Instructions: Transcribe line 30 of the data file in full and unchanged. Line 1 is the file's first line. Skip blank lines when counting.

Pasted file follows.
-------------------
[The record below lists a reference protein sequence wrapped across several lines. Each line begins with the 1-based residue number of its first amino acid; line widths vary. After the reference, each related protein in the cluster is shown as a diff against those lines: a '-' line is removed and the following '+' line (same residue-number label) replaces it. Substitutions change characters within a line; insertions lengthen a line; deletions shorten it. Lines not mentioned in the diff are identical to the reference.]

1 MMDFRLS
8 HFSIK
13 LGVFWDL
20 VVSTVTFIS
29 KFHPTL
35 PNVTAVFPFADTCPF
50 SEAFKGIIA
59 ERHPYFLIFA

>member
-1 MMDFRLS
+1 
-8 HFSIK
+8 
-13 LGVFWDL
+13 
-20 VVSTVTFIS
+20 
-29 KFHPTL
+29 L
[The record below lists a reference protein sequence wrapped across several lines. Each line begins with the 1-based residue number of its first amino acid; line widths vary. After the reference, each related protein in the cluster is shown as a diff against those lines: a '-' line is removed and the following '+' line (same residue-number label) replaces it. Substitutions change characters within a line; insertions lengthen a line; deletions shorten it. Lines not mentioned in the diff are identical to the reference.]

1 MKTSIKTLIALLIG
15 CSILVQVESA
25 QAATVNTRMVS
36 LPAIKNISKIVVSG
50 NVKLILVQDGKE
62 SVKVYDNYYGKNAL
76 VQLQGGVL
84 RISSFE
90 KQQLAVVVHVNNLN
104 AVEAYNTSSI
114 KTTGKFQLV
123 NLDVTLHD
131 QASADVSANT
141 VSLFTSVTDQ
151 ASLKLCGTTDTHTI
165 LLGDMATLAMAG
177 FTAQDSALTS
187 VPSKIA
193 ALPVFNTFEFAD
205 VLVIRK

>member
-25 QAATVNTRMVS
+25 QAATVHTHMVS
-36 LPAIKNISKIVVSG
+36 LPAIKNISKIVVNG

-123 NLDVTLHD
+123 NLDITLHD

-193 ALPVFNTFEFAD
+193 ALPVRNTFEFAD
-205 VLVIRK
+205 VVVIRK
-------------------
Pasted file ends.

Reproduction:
90 KQQLAVVVHVNNLN